Anonymous said...

Thanks for this reminder of the power of observing carefully & sharing vocubulary with kids! Last week I heard myself slipping into "Good job," just out of brain-fuzziness-- This post helps me get back in the swing of what I know is WAY way better to say.

~Anne in Tumwater

Amanda Miss Panda said...

It is so nice to see how you describe what the children did, the efforts they made, and their achievement. You reinforce the learning process by giving such a compliment.

Miss Muggins said...

Good job is the new good boy/good girl!! Something said automatically, without addressing the actual action of the child. . Its good to challenge ones thinking and practices. Thanks.

Amanda Medlin said...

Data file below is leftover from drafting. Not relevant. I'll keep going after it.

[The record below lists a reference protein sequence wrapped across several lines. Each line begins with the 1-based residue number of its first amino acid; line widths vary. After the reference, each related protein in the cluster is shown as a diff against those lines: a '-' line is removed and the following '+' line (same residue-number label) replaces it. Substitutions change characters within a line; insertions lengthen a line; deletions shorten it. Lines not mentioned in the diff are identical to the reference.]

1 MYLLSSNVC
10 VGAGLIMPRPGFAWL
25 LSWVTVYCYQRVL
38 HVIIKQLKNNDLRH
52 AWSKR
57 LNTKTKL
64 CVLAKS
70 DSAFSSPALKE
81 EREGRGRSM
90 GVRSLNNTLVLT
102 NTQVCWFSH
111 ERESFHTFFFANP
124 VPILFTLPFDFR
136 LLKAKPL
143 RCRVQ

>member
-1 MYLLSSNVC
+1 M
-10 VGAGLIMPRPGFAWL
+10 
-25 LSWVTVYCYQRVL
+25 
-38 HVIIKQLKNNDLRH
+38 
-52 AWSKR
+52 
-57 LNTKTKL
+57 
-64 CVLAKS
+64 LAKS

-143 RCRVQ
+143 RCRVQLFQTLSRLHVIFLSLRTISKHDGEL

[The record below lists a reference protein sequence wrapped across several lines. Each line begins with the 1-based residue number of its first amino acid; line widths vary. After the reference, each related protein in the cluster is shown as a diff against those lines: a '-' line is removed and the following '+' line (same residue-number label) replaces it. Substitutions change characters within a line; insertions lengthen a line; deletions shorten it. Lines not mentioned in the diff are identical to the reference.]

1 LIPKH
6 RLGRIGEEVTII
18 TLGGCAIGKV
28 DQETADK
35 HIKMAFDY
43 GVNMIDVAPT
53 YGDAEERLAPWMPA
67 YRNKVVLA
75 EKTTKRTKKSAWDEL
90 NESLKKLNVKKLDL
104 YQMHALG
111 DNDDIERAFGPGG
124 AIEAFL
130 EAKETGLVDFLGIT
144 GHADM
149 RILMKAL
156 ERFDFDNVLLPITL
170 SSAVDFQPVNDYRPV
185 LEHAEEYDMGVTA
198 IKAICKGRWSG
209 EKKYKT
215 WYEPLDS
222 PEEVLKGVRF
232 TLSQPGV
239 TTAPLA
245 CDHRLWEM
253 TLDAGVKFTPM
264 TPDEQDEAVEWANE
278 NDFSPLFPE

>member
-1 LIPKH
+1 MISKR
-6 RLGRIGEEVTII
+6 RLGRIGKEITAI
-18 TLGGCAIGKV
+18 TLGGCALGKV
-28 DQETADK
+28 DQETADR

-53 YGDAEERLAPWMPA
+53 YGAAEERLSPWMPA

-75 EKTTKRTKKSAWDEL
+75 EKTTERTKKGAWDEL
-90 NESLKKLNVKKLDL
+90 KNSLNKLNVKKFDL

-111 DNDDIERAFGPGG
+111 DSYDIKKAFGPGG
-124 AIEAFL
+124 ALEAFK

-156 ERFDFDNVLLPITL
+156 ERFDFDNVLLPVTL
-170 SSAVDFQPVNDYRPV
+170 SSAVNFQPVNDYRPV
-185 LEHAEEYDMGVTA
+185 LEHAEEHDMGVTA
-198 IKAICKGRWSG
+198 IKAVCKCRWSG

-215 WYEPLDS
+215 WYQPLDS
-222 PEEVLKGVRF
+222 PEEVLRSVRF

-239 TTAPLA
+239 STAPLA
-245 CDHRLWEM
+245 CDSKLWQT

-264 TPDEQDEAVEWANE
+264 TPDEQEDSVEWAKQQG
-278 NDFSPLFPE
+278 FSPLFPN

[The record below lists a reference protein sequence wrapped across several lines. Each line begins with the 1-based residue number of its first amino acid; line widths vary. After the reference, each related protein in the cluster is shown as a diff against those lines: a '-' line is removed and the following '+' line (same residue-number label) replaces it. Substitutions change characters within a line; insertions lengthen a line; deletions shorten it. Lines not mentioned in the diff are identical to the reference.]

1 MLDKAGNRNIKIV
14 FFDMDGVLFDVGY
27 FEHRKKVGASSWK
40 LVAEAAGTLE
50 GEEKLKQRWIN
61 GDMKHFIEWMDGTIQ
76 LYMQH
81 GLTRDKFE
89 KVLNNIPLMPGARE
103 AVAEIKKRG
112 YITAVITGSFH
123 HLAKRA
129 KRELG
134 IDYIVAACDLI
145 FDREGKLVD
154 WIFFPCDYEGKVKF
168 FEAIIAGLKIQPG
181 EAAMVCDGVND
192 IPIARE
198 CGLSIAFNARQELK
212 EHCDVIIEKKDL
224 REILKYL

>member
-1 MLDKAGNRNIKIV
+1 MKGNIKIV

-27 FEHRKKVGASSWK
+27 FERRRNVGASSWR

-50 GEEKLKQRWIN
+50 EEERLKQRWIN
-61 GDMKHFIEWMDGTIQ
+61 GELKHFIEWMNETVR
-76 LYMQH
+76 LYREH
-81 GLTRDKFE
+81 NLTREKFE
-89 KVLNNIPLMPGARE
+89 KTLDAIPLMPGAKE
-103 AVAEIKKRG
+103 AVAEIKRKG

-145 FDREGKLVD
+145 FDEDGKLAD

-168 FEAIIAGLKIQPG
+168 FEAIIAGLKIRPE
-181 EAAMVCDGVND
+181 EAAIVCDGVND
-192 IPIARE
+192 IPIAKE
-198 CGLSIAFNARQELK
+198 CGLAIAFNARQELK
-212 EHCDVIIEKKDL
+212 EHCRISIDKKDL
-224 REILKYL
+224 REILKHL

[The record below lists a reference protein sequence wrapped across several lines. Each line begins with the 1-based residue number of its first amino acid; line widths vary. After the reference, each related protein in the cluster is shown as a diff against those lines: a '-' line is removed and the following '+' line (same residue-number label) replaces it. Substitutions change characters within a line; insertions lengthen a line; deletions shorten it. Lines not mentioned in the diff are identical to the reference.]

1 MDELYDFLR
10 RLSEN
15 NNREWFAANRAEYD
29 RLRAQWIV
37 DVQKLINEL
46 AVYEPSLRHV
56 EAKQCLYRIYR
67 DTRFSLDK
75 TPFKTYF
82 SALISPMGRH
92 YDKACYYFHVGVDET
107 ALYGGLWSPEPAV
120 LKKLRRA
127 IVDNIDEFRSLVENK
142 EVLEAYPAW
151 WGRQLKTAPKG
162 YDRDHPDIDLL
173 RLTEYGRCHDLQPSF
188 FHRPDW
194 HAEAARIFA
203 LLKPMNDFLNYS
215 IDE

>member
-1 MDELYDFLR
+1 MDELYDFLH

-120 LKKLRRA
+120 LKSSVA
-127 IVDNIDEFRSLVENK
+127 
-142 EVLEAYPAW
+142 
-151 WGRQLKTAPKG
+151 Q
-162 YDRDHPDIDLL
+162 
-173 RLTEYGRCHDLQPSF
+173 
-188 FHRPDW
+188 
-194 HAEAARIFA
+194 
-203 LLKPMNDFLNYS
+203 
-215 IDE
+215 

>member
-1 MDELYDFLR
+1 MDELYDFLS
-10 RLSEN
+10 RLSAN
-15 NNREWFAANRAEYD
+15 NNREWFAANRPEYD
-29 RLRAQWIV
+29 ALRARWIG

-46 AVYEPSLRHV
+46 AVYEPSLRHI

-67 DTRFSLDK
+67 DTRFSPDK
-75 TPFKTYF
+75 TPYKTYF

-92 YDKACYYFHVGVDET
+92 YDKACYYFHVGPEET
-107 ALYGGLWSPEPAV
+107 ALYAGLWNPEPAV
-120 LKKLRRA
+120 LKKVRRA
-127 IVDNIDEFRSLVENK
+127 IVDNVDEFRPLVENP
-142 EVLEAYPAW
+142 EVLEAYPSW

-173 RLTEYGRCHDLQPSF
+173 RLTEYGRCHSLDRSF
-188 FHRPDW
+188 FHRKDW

This is great! I constantly find myself saying "Good Job" and I know it loses it's meaning for both me and them the more I say it. I will definitely be working on these new phrases!

catelin said...

love this and thank you!

Unknown said...

It's always better to provide specific praise.

Unknown said...

You rock, Teacher Tom! Thanks!

Dczegers said...

Factual statements vs. value statements! This will help them to work for inner rewards rather than extrinsic wards!

Lilja said...

Really helpful examples, thank you! Although I try to talk with my child about what she does, instead of a generic or hollow praise, sometimes I'm at a loss of words. This gentle examples are a good starting point to remember.